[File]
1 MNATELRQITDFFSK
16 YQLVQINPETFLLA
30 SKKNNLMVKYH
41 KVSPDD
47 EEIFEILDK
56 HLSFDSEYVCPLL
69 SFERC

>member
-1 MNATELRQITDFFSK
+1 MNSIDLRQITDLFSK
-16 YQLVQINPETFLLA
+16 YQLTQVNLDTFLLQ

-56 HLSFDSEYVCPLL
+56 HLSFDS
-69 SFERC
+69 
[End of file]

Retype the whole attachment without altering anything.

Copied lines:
1 MNATELRQITDFFSK
16 YQLVQINPETFLLA
30 SKKNNLMVKYH
41 KVSPDD
47 EEIFEILDK
56 HLSFDSEYVCPLL
69 SFERC

>member
-1 MNATELRQITDFFSK
+1 MNSIDLRQITDLFSK
-16 YQLVQINPETFLLA
+16 YQLTQVNLDTFLLQ

-56 HLSFDSEYVCPLL
+56 HLSFDS
-69 SFERC
+69 